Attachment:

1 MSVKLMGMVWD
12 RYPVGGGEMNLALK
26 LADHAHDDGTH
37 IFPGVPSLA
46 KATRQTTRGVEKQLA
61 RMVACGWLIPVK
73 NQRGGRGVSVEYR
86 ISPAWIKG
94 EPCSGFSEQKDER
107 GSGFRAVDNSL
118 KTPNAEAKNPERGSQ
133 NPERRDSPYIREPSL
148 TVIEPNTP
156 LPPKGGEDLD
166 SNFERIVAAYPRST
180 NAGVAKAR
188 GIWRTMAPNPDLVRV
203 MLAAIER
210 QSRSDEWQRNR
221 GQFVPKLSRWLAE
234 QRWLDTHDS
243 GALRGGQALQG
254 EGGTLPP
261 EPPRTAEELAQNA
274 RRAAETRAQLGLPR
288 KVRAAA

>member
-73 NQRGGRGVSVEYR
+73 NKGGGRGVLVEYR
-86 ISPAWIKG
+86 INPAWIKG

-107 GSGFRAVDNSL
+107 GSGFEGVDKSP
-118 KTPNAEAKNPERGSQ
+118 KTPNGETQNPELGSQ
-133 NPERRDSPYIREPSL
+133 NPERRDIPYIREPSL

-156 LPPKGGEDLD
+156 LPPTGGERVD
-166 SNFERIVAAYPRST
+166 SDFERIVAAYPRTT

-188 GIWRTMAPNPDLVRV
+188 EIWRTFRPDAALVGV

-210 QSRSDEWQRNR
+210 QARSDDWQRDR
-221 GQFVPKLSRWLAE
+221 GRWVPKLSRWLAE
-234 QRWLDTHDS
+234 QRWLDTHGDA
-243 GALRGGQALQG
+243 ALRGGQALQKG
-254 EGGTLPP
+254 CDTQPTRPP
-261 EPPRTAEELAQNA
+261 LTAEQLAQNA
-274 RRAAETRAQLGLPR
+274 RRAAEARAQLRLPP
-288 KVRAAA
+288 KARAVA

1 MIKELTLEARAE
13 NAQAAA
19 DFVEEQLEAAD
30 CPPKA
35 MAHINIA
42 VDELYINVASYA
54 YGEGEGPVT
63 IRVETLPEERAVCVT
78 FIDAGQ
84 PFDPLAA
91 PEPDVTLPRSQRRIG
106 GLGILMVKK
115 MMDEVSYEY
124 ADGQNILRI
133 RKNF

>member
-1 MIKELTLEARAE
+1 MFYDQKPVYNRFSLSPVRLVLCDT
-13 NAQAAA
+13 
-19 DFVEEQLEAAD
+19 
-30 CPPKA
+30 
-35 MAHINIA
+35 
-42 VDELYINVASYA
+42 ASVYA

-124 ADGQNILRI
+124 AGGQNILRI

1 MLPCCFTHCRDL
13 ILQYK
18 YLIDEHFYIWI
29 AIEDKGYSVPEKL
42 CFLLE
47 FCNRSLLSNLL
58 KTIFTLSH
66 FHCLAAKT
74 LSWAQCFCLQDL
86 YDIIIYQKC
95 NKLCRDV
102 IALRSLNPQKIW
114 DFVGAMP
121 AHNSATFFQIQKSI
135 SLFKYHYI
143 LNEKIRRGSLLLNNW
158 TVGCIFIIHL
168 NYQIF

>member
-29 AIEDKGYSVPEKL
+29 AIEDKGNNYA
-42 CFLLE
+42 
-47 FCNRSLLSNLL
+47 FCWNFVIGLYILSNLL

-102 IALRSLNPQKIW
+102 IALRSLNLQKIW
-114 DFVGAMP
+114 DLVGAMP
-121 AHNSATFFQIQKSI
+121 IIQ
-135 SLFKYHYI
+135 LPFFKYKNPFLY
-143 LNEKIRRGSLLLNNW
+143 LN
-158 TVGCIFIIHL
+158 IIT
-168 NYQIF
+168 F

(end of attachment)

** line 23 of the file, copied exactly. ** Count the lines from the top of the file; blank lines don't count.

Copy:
254 EGGTLPP